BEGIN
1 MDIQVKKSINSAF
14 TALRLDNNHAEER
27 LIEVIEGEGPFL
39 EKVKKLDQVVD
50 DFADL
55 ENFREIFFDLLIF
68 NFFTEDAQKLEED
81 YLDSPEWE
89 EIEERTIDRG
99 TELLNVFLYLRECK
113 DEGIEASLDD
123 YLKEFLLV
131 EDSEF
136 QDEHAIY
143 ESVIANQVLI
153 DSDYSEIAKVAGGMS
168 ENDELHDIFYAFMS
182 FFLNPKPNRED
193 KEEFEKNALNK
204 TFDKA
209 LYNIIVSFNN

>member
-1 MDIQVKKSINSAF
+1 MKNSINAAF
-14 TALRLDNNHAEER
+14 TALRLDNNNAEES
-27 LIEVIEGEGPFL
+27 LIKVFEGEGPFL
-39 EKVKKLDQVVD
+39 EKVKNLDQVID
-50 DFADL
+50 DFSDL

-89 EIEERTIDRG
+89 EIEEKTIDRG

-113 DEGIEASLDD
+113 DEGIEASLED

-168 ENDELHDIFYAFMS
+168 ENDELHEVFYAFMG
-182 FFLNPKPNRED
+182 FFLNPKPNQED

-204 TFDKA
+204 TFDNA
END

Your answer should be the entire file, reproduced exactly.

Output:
1 MDIQVKKSINSAF
14 TALRLDNNHAEER
27 LIEVIEGEGPFL
39 EKVKKLDQVVD
50 DFADL
55 ENFREIFFDLLIF
68 NFFTEDAQKLEED
81 YLDSPEWE
89 EIEERTIDRG
99 TELLNVFLYLRECK
113 DEGIEASLDD
123 YLKEFLLV
131 EDSEF
136 QDEHAIY
143 ESVIANQVLI
153 DSDYSEIAKVAGGMS
168 ENDELHDIFYAFMS
182 FFLNPKPNRED
193 KEEFEKNALNK
204 TFDKA
209 LYNIIVSFNN

>member
-1 MDIQVKKSINSAF
+1 MKNSINAAF
-14 TALRLDNNHAEER
+14 TALRLDNNNAEES
-27 LIEVIEGEGPFL
+27 LIKVFEGEGPFL
-39 EKVKKLDQVVD
+39 EKVKNLDQVID
-50 DFADL
+50 DFSDL

-89 EIEERTIDRG
+89 EIEEKTIDRG

-113 DEGIEASLDD
+113 DEGIEASLED

-168 ENDELHDIFYAFMS
+168 ENDELHEVFYAFMG
-182 FFLNPKPNRED
+182 FFLNPKPNQED

-204 TFDKA
+204 TFDNA